An hour later, you’re still waiting. So you call the pizza place back. The nice person on the phone apologizes and promises your pie is on the way. Two hours later, and still no pie! What happened? The nice people on the other end of the line were criminals! When they took your card number over the phone, they instantly started using your card number around the world as part of a criminal ring.

There’s an easy workaround for you: Before you order a pizza, call down to the front desk to verify that the pizza leaflets are legit. Or better yet, ask them for recommendations about legit restaurants. You can always use your smartphone (or a computer) to visit Yelp.com, Kudzu.com or other local review services to check out the alleged restaurant.

By doing that, you solve the munchies and you avoid having to spend all night on the phone with your credit card company trying to shut down your account before the criminals spend more of your money!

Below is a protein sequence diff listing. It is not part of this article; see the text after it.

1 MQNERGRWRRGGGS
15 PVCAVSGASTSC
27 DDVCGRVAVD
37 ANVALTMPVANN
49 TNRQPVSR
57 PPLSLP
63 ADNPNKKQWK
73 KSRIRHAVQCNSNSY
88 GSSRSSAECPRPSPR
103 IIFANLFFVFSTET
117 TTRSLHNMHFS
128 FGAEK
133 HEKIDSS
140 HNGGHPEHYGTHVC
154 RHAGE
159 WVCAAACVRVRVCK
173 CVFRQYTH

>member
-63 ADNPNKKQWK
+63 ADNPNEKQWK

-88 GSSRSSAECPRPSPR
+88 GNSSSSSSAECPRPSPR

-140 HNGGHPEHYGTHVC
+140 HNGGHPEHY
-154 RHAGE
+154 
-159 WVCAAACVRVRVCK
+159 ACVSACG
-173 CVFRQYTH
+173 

Checkout scam

There’s an ugly ongoing problem when you check in or out of a hotel. At the desk, you’re always asked to give a form of payment like a credit card or a debit card so if you trash the room, they have something on you. But then a lot of people decide at checkout that they want to pay cash instead of plastic. So you settle up and they give you a receipt (hopefully) and you go.

The problem comes if there’s a dishonest individual working behind the desk. They may still charge your room to your card *and* pocket the cash. If you later notice and have proof you paid cash, you call up and they say, ‘Sorry, it was a clerical error.’ But what if you didn’t keep that receipt or they didn’t give you one showing you paid cash? You lose.

The best answer is the form of payment you leave at the desk when you check in is the form of payment you pay with when you check out. Hotels are a fertile ground for identity theft rings and credit card theft rings. You have a situation where there is frequent turnover at hotels and weak background checks on employees. Plus, there are so many transactions happening and so much info being given by travelers. It all adds up to hotels becoming a new weak point in our nation’s ability to stop identity theft and credit card theft.